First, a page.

And the concessions will be ever so much better than anything the microbes get to chow down upon.

(Image courtesy of the University of Arizona)

Suzanne Calvin, Manager/Director Media & PR

So In Vogue

by Suzanne Calvin

In the pages of this month’s “Vogue” magazine, an article on tenor Jonas Kaufmann (“Lord of the Ring”) that also touches on other members of the Met cast, including tenor Jay Hunter Morris (pictured, in the photo from NPR), who just had a spectacular run as Captain Ahab in the San Diego production of “Moby-Dick.”

Vogue writes: “Kaufmann isn’t the only performer in the Ring cycle whose journey to the Met’s stage has had mythic overtones. Last October, the American tenor Jay Hunter Morris found himself living out an archetypal legend, albeit one that was more 42nd Street than Götterdämmerung. Morris grew up in Paris, Texas, the son of a Southern Baptist minister and a church organist, and spent his childhood singing in the choir. In college, he performed country songs during happy hour at a steak house in Waco. But when he saw a Dallas Opera production of La Traviata, he fell in love with the art and, with the fearlessness of youth, decided to make it his life’s work.”

And now, a Texan finds himself singing Siegfried at the Met.  There’s a more complete version of this charming anecdote in a story that appeared last month on NPR.  Read it right here.

In other news from the Metropolitan Opera, it’s been announced that Latonia Moore, who is starring in the Dallas Opera’s production of “Aida” next season, will make her Metropolitan Opera debut IN THE VERY SAME STARRING ROLE this Saturday afternoon, March 3rd, at noon Texas time -- catch it live from the Met on WRR, Classical 101.1 FM.

What a great sneak peek at what we can expect here on the Dallas Opera stage!

And speaking of sneak peeks: DO come out to this Sunday’s LIGHTHOUSE Sneak Preview event, starting in Hamon Hall at 3:00 PM.  The experts, the production team and the stars as they unravel Peter Maxwell Davies’ eerie masterwork, opening in a new Dallas Opera production, in partnership (our first ever!) with the Dallas Theater Center.

In other matters…BE SURE TO SEEK OUT THIS MONTH’S EDITION (Oh, sorry, I’m shouting) Be sure to seek out this month’s edition of “Art + Culture” magazine with the Dallas Opera’s new chamber opera, THE LIGHTHOUSE, on the cover.  Outstanding story by Gregory Isaacs.  “The Lighthouse” opens in the Wyly Theatre at March 16th for three performances and marks the opera debut of DTC Artistic Director Kevin Moriarty!

Tickets are going fast. 

Suzanne Calvin, Manager/Director Media and PR

From the Desk of Artistic Director Jonathan Pell

by Megan Meister

I just heard from friends in New York that Latonia Moore is going to sing tomorrow’s Met radio broadcast of Aida!

Latonia was the 1998 winner of the Dallas Opera Guild Vocal Competition and the winner of the 2004 Maria Callas Debut Artist of the Year Award at the Dallas Opera for her unforgettable “Micaela” in Carmen.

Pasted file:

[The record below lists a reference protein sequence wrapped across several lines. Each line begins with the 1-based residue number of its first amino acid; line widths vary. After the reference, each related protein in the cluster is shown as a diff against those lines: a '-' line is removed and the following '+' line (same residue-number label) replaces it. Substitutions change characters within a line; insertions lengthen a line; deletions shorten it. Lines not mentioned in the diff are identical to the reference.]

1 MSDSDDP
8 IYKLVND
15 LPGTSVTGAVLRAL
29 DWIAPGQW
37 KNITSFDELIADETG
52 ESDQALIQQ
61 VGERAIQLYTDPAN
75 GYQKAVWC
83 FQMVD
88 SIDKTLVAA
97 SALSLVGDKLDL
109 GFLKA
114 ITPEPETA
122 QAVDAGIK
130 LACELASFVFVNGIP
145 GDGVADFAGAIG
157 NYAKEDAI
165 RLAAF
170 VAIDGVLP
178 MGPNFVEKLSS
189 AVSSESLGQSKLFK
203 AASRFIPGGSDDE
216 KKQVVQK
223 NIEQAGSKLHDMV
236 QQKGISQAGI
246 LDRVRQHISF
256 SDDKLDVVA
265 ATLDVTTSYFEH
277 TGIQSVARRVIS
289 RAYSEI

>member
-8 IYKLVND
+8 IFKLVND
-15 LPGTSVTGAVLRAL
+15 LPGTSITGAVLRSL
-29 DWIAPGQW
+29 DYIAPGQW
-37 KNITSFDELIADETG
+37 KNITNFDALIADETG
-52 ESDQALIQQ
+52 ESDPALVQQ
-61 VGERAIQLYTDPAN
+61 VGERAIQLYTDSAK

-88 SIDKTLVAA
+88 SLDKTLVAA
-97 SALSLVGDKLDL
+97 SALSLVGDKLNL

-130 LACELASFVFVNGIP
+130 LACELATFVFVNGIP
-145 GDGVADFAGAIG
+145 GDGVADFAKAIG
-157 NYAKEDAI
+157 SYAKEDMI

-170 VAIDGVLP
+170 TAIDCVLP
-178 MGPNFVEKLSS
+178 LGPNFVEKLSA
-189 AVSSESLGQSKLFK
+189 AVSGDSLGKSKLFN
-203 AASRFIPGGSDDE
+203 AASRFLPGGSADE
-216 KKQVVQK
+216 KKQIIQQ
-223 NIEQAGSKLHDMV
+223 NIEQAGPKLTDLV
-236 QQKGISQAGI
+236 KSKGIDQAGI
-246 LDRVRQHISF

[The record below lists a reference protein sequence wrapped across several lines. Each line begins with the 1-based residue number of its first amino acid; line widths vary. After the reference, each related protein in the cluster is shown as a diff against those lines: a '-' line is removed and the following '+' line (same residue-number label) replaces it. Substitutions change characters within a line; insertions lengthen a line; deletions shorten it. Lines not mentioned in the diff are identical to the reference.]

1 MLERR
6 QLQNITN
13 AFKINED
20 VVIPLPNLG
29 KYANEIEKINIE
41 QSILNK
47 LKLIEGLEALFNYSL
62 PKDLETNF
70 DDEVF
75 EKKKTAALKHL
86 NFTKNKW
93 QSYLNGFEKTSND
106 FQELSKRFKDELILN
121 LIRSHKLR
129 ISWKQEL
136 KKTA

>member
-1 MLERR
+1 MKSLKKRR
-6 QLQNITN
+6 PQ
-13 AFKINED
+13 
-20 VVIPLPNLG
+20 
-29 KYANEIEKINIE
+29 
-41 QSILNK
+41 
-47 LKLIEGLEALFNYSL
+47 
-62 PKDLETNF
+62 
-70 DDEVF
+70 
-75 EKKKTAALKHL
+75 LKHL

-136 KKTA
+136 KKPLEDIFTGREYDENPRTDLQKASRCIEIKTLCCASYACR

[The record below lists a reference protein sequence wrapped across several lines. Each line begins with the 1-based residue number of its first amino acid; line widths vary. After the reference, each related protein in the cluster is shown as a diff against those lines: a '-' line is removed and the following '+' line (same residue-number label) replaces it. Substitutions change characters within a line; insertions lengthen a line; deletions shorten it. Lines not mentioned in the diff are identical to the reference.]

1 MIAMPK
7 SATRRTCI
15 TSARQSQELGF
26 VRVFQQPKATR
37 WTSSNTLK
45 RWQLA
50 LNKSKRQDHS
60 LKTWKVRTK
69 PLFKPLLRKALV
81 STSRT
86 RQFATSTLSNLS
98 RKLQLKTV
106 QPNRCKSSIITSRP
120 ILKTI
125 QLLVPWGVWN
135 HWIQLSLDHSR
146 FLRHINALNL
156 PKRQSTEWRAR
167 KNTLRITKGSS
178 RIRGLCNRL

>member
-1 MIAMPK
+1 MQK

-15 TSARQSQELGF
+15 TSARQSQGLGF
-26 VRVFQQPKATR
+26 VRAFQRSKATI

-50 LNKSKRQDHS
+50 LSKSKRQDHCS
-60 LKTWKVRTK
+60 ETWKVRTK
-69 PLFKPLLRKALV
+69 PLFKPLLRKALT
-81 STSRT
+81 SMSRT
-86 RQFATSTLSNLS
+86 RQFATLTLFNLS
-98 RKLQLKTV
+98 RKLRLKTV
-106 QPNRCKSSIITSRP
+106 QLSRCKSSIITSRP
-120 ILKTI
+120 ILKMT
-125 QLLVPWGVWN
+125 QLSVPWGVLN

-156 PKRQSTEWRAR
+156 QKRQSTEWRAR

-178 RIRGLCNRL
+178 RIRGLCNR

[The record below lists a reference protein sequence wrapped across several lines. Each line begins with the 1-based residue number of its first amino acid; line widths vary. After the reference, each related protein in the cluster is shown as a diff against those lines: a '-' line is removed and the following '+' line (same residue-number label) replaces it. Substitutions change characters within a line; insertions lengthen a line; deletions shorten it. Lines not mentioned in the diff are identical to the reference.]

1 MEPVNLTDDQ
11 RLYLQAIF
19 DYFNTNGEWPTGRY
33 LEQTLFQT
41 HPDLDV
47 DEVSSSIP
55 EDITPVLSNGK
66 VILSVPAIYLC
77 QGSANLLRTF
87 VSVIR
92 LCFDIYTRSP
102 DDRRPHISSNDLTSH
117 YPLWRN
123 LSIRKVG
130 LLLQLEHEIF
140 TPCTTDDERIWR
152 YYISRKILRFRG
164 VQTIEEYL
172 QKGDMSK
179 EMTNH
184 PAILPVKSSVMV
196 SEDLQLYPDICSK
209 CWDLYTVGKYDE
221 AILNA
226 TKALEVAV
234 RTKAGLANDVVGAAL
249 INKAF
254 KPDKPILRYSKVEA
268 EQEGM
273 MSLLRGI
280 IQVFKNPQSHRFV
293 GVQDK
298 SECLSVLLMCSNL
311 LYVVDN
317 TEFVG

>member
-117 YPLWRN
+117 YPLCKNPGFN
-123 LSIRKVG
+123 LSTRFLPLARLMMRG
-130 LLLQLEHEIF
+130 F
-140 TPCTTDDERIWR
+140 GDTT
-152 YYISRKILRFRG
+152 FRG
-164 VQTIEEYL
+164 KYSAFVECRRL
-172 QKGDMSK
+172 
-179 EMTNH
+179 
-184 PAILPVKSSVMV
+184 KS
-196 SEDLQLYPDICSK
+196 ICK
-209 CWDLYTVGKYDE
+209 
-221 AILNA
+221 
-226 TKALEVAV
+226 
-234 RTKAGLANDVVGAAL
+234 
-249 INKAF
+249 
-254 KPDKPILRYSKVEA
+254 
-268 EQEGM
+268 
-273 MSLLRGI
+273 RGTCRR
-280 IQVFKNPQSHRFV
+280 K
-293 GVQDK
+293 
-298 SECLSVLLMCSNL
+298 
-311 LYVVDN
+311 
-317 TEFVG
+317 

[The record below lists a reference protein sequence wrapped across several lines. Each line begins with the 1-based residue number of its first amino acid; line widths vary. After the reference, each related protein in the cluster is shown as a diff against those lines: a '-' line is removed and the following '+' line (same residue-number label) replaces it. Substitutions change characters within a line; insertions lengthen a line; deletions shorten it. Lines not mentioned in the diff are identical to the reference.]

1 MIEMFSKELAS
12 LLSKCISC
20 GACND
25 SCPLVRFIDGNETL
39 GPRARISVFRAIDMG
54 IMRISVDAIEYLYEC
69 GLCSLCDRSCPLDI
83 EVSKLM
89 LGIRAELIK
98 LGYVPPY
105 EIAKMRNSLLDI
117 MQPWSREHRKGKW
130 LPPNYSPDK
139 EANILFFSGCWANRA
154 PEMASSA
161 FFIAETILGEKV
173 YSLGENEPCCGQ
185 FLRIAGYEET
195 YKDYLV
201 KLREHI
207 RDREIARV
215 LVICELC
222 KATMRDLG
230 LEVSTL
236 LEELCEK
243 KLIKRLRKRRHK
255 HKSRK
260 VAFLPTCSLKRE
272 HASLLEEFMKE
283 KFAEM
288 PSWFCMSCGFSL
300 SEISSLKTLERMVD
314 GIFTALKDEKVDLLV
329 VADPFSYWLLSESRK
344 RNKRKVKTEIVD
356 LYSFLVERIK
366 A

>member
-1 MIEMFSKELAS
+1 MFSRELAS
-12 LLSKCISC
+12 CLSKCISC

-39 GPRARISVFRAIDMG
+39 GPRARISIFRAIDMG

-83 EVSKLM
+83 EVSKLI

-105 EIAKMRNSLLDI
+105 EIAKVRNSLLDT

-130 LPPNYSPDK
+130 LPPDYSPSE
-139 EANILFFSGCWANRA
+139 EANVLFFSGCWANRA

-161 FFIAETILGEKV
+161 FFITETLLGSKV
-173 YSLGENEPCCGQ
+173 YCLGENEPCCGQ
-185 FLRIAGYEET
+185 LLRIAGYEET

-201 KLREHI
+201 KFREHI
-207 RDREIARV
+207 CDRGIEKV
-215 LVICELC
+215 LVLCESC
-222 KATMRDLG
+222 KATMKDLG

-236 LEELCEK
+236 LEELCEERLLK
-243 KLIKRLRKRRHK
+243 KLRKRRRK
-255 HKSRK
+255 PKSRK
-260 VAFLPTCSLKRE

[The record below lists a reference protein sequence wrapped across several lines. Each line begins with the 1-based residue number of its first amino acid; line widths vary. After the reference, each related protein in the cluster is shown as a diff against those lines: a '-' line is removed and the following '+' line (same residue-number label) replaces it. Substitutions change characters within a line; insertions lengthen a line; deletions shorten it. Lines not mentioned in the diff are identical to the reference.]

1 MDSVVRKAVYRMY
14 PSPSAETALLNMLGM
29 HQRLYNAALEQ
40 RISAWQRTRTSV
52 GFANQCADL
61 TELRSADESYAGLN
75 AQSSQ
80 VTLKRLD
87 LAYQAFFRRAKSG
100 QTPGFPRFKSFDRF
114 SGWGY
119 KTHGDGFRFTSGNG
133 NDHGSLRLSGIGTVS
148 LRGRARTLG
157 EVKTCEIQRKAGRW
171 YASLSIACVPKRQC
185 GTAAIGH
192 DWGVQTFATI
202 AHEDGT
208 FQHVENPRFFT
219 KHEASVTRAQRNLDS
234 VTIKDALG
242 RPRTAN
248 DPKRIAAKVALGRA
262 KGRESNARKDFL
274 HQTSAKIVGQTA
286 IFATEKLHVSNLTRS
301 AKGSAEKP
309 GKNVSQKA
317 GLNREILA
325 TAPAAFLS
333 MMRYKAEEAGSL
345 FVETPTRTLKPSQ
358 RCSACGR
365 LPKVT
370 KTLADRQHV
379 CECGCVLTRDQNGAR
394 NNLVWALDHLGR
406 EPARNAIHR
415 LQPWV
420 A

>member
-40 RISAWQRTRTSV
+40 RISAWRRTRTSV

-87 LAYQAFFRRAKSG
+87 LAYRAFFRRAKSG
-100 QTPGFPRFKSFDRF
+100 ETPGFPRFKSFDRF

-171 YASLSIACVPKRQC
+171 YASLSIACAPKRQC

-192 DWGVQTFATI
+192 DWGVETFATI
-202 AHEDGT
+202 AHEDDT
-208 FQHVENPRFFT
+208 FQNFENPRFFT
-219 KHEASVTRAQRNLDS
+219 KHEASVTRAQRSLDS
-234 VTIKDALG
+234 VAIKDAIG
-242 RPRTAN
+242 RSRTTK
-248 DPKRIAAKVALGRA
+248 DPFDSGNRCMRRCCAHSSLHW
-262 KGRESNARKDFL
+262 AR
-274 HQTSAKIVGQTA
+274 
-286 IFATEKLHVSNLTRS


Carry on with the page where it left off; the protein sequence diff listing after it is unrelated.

She just happens to be scheduled to open our season next October, also  in the title role of Verdi’s Aida, a role she recently sang at London’s Covent Garden to great acclaim.  I have known Latonia since she was an 18 year old student at the University of North Texas, and I would like to think that I was of more than a little help getting her career launched.

I couldn’t be more thrilled for her, and I wish her In bocca al lupo for tomorrow’s broadcast.


by Megan Meister


Thursday, March 1, 2012

Contact: Suzanne Calvin (214.443.1014/suzanne.calvin@dallasopera.org)

Or Megan Meister (214.443.1071/megan.meister@dallasopera.org)







SATURDAY, APRIL 28, 2012 at 7:30 PM






            DALLAS, TX, MARCH 1, 2012 – The Dallas Opera, in partnership with Cowboys Stadium, is thrilled to announce that more than 21,000 tickets to the Dallas Opera’s April 28th Cowboys Stadium Simulcast have been requested by opera lovers from throughout Texas and 23 additional states.  Ticket requests have also come in from the District of Columbia and Canada, since the joint announcement was made one month ago on January 26th at Cowboys Stadium in Arlington, Texas.

Additional data collected from those making ticket requests indicate that, as of today, 93% of participating households have no previous purchasing history with the Dallas Opera.  For many, the Cowboys Stadium Simulcast will mark their first, live experience of the art form in any venue.

Gene Jones (the wife of Dallas Cowboys Owner, President and General Manager Jerry Jones), whose vision led to the Stadium’s museum-quality collection of contemporary art, set the stage for the announcement explaining, “Sports and art are not typically thought of as belonging together.  Yet sporting events and great art do something similar—they get people talking.”

Now, people are talking about family outings to the Dallas Opera at Cowboys Stadium, many to experience a live classical performance or opera for the very first time.

An additional five thousand reserved seats will be made available to area schools and student groups as part of the Dallas Opera’s newly expanded educational efforts.

Mozart’s THE MAGIC FLUTE will be simulcast live on Saturday, April 28, 2012 at 7:30 PM (doors open at 6:00 PM) at the high-tech home of the Dallas Cowboys at One Legends Way in Arlington, Texas.  Patrons will be able to enjoy a complete, unabridged live performance on the world’s largest high-definition video board structure, comprised of four massive viewing screens (the largest, 72 feet tall and 160 feet wide) suspended directly above the playing field.

            Reserved seating is still available (up to 10 seats per person) through the Dallas Opera website at www.dallasopera.org/cowboys.